Debt Relief Programs
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There are many potential debt management solutions, including credit counseling, debt management plans, debt consolidations, debt settlements, and bankruptcy. Read more to learn about these various debt management solutions, how to avoid debt relief scams, and how your credit report will be impacted by various debt relief options.
Written by Attorney John Coble.
Updated October 19, 2021
You can't afford to pay your debts. What are you going to do? You can begin finding answers to that question below. This article discusses many potential debt management solutions, including credit counseling, debt management plans, debt consolidations, debt settlements, and bankruptcy. The article also provides guidance about how to avoid debt relief scams and how your credit report will be impacted by various debt relief options.
Debt Relief Options
It's easy to become overwhelmed by all of the debt relief options you have available. Simply watching television on a weekday afternoon can result in being bombarded by advertisements from debt solution firms and bankruptcy attorney commercials. Which approach is best? How do these programs work? There's a lot to consider when evaluating your options.
Credit Counseling Is a Good Place To Start
Scheduling a free consultation with a credit counselor employed by an accredited, nonprofit credit counseling agency is a great way to get information custom-tailored to your situation. A trained credit counselor will look over your debts, monthly income, and monthly expenses before recommending any particular course of action. They will also take time to explain why they believe that certain opportunities may suit your unique financial situation better than others would.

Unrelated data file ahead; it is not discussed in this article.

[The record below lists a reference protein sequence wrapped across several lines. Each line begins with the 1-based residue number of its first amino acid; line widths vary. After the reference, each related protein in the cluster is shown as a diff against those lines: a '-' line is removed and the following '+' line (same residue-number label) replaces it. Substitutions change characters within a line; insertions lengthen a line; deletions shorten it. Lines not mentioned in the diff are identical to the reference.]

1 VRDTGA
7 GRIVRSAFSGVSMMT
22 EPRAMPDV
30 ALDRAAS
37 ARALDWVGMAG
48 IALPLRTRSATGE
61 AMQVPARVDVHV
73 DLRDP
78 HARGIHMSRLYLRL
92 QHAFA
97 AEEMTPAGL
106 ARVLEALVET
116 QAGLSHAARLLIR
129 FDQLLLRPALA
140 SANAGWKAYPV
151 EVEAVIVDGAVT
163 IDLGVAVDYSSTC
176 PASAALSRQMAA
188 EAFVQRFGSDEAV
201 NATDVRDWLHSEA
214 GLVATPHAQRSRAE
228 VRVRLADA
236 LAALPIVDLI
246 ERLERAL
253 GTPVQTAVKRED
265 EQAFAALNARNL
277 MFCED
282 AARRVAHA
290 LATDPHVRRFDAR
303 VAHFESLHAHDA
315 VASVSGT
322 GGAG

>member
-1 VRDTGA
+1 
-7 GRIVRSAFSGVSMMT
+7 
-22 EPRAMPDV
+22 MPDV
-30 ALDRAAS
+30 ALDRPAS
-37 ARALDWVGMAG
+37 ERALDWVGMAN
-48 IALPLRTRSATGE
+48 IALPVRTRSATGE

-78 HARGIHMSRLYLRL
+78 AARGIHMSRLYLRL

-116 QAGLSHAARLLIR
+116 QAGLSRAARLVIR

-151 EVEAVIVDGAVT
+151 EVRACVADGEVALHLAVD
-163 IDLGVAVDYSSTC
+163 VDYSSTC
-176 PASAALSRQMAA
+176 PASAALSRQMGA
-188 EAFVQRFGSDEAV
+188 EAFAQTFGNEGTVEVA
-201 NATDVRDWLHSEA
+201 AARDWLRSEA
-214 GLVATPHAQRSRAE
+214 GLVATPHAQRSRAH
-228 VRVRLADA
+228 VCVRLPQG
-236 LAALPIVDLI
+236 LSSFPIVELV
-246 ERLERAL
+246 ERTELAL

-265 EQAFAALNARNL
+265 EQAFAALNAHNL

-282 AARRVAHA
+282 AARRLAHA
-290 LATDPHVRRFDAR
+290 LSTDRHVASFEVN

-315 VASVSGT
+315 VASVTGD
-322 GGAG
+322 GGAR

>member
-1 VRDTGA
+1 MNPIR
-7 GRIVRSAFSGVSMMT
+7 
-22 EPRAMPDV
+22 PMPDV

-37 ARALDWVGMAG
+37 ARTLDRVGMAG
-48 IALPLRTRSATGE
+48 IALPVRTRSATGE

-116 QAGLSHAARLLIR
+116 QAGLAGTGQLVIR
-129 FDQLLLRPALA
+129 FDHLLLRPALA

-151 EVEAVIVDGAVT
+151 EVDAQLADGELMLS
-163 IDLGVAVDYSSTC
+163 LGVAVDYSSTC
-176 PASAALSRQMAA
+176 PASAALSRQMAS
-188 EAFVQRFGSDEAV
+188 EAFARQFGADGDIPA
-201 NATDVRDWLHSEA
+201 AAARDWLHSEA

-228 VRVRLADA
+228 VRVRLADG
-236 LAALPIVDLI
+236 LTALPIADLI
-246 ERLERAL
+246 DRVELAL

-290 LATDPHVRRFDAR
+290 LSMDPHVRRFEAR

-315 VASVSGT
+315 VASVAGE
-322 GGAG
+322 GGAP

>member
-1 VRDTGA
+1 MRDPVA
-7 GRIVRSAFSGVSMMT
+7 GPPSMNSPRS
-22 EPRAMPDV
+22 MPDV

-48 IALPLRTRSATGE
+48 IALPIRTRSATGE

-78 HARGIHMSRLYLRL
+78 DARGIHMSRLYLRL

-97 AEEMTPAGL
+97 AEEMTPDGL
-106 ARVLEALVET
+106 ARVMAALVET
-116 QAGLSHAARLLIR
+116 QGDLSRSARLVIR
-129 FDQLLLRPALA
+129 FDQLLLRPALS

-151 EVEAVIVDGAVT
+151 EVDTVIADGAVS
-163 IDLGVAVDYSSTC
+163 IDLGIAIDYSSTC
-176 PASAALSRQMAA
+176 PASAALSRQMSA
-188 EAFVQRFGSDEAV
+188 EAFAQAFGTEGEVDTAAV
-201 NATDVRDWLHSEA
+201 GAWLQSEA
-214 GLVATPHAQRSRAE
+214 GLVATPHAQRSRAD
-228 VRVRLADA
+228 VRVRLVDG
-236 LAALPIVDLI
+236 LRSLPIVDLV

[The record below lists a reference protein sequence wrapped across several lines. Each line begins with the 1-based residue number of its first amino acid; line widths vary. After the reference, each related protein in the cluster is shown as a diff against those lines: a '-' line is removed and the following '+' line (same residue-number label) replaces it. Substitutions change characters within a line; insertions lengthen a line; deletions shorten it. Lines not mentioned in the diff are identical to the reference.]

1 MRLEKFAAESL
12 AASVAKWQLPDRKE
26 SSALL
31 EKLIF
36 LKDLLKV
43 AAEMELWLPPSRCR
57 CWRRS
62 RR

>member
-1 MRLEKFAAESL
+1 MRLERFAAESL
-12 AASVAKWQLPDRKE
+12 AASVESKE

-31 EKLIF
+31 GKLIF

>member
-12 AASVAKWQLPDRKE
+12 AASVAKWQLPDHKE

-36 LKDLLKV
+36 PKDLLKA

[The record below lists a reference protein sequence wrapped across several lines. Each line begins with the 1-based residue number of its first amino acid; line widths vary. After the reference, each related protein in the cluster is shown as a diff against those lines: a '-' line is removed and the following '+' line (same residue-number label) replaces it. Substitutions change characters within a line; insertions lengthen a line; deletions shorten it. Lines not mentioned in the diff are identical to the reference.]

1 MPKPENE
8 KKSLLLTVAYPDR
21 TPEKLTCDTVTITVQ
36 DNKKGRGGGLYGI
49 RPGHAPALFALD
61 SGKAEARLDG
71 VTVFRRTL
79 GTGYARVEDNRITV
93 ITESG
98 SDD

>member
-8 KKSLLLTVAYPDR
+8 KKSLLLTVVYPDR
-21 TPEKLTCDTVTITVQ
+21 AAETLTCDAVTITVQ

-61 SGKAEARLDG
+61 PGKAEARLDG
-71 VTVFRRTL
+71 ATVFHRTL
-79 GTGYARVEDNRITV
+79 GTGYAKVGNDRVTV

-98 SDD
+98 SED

Credit counselors will recommend a debt management plan (DMP) if you need it. Debt management programs allow you to make one monthly payment for your unsecured debts. They may also recommend various budgeting strategies, negotiating a modified payment plan with one or more of your creditors, or debt consolidation.
The credit counselor may also recommend that you file for bankruptcy. In this case, if the credit counselor is approved by the local bankruptcy court for pre-filing counseling, they can issue you the certificate you'll need if you file for bankruptcy. Note that these certificates expire within 180 days. If you file for bankruptcy 181 days after your credit counseling, you'll have to do the credit counseling over again.
Debt Management Plan
A debt management plan is a repayment plan wherein you make one monthly payment to a credit counseling agency. Then, funds from this payment will be distributed to your various creditors The credit counseling agency will charge a modest monthly fee for this service. This can be an excellent approach for those who are juggling payments to numerous creditors each month and are struggling to keep up.
Even though the credit counseling agency is paying your creditors and taking a fee for themselves, you should end up paying less per month than you were when you were making payments on multiple accounts pre-DMP. This is possible because your credit counselor will negotiate more favorable repayment terms with your creditors than you were bound to before. The credit counselor may also negotiate a longer-term to pay off your debts completely.
DMPs usually last three to five years. Although it will have an impact on your credit score when you first enter the plan, your credit score will improve as regular payments decrease your account balances.
Debt Consolidation Loan